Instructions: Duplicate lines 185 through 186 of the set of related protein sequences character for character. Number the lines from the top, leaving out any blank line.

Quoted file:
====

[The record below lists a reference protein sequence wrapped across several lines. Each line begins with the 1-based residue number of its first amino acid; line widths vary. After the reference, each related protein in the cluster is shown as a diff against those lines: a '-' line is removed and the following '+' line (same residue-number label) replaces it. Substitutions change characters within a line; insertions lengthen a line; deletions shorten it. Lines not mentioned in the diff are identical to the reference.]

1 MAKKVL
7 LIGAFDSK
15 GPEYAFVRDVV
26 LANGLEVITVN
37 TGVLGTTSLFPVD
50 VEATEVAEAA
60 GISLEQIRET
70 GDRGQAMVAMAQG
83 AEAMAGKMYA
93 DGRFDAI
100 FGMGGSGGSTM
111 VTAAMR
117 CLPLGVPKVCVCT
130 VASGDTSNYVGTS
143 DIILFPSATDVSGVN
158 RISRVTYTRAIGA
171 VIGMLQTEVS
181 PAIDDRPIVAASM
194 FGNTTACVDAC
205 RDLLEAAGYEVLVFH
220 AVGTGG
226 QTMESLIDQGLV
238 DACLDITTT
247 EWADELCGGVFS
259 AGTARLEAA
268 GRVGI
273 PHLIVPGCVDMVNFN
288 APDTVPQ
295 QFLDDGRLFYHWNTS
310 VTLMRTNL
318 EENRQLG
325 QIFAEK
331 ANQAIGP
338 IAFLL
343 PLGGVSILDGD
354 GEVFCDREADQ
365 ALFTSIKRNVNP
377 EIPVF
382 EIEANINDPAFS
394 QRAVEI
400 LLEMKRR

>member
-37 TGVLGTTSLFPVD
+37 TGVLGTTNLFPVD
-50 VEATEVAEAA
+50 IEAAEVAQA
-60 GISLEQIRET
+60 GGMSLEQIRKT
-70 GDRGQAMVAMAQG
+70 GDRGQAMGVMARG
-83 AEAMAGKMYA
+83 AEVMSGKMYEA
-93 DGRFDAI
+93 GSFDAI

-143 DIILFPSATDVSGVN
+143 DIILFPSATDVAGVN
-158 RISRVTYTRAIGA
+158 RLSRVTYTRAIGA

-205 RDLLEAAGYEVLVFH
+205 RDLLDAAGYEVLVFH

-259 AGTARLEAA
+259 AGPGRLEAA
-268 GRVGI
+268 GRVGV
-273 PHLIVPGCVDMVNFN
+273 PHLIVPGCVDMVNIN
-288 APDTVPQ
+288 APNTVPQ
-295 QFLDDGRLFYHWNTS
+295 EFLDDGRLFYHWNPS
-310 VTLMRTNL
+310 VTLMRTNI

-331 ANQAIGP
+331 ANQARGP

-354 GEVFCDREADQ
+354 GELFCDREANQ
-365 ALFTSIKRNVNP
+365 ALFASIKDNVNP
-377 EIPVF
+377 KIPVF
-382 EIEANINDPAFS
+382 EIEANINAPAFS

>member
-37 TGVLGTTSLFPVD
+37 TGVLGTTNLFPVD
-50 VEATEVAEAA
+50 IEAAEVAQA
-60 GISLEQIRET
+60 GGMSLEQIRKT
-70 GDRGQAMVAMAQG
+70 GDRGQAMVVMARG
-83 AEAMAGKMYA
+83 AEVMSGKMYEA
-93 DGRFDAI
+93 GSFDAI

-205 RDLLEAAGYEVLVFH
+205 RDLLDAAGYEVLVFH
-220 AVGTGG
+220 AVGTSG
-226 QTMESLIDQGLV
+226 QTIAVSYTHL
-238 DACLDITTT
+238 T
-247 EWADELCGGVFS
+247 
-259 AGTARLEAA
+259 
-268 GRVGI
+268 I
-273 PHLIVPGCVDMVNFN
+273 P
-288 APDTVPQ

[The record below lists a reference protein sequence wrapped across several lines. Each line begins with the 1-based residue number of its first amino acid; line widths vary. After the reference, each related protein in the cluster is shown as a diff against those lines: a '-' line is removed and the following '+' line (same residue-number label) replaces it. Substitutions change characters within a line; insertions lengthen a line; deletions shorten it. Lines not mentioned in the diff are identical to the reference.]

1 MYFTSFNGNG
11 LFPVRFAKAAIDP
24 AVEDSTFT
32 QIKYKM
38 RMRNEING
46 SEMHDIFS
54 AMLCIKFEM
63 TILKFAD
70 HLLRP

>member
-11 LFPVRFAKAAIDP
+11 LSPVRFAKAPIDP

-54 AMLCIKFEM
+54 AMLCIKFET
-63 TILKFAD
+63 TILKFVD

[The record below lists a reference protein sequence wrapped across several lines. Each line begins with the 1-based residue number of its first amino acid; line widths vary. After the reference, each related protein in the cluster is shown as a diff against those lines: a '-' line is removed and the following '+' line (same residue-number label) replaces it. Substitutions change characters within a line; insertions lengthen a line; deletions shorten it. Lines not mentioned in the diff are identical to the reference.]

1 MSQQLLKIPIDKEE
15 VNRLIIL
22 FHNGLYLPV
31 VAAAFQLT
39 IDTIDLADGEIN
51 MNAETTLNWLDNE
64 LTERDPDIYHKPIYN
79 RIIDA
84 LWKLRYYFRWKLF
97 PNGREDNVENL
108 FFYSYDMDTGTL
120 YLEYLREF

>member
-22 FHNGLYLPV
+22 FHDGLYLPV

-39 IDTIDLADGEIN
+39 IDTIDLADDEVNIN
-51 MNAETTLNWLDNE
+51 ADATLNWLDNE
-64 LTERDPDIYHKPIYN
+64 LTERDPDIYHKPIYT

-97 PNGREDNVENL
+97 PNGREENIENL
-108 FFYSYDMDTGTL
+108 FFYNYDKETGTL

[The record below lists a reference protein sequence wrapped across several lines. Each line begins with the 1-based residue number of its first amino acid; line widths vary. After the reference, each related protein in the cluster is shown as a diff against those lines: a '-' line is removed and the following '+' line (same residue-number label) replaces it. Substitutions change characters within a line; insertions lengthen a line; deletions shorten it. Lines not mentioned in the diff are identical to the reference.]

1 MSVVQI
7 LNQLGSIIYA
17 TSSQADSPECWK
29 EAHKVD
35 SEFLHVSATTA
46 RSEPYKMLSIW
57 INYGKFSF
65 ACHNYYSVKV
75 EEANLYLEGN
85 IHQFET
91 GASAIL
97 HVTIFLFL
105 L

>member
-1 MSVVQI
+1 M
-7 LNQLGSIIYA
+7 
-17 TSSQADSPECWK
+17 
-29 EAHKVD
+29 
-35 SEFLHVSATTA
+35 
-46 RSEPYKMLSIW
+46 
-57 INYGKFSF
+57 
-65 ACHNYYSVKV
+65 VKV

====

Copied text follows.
+57 
-65 ACHNYYSVKV